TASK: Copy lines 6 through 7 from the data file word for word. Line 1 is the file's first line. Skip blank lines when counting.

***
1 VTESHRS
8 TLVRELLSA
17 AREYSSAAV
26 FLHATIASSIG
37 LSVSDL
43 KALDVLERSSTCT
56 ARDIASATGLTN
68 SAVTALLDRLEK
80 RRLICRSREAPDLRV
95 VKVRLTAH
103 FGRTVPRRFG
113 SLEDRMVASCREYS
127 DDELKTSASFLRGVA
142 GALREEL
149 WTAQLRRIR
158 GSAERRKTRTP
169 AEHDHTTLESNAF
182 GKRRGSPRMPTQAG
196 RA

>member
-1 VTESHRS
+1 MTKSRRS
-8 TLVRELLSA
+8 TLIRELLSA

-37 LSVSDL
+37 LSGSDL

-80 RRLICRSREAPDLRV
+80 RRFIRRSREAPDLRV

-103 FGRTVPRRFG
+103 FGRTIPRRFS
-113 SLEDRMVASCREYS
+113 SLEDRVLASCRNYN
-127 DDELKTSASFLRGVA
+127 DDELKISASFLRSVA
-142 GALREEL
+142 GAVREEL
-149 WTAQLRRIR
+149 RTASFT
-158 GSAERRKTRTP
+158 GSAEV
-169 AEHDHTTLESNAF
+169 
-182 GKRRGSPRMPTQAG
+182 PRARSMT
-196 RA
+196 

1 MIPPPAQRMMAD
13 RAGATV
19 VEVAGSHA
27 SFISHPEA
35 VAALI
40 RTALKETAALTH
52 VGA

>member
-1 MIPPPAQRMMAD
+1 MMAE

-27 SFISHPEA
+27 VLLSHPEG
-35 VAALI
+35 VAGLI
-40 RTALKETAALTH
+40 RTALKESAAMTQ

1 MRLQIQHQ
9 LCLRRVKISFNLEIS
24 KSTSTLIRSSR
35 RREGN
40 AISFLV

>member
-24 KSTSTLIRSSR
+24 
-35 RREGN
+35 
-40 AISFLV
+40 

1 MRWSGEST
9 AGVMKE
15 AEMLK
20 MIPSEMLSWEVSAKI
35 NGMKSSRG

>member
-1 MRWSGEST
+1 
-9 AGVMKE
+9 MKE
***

43 KALDVLERSSTCT
56 ARDIASATGLTN